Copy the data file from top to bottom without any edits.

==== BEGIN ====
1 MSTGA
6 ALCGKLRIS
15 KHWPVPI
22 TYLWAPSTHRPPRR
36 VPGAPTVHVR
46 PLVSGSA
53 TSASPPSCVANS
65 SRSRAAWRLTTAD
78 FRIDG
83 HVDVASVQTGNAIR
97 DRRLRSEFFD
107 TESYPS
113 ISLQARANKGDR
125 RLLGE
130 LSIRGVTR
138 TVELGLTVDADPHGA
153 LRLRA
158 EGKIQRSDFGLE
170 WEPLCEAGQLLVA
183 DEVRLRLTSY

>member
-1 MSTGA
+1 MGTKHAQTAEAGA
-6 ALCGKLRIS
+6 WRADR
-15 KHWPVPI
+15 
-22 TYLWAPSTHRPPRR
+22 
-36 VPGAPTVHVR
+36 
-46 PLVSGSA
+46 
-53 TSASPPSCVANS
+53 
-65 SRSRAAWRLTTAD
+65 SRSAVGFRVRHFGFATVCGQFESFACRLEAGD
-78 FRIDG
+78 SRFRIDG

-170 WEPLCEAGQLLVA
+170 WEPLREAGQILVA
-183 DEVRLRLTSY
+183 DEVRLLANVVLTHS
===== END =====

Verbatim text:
1 MSTGA
6 ALCGKLRIS
15 KHWPVPI
22 TYLWAPSTHRPPRR
36 VPGAPTVHVR
46 PLVSGSA
53 TSASPPSCVANS
65 SRSRAAWRLTTAD
78 FRIDG
83 HVDVASVQTGNAIR
97 DRRLRSEFFD
107 TESYPS
113 ISLQARANKGDR
125 RLLGE
130 LSIRGVTR
138 TVELGLTVDADPHGA
153 LRLRA
158 EGKIQRSDFGLE
170 WEPLCEAGQLLVA
183 DEVRLRLTSY

>member
-1 MSTGA
+1 MGTKHAQTAEAGA
-6 ALCGKLRIS
+6 WRADR
-15 KHWPVPI
+15 
-22 TYLWAPSTHRPPRR
+22 
-36 VPGAPTVHVR
+36 
-46 PLVSGSA
+46 
-53 TSASPPSCVANS
+53 
-65 SRSRAAWRLTTAD
+65 SRSAVGFRVRHFGFATVCGQFESFACRLEAGD
-78 FRIDG
+78 SRFRIDG

-170 WEPLCEAGQLLVA
+170 WEPLREAGQILVA
-183 DEVRLRLTSY
+183 DEVRLLANVVLTHS